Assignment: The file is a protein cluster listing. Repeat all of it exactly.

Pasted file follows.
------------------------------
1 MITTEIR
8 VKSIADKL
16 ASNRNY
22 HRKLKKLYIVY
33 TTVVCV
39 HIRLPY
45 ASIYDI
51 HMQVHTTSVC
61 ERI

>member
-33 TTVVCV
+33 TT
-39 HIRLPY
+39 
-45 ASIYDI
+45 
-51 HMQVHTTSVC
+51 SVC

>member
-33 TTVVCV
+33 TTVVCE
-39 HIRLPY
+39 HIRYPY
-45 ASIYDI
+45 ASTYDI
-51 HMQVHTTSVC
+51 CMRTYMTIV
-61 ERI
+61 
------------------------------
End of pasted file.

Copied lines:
1 MITTEIR
8 VKSIADKL
16 ASNRNY
22 HRKLKKLYIVY
33 TTVVCV
39 HIRLPY
45 ASIYDI
51 HMQVHTTSVC
61 ERI

>member
-33 TTVVCV
+33 TT
-39 HIRLPY
+39 
-45 ASIYDI
+45 
-51 HMQVHTTSVC
+51 SVC

>member
-33 TTVVCV
+33 TTVVCE
-39 HIRLPY
+39 HIRYPY
-45 ASIYDI
+45 ASTYDI
-51 HMQVHTTSVC
+51 CMRTYMTIV
-61 ERI
+61 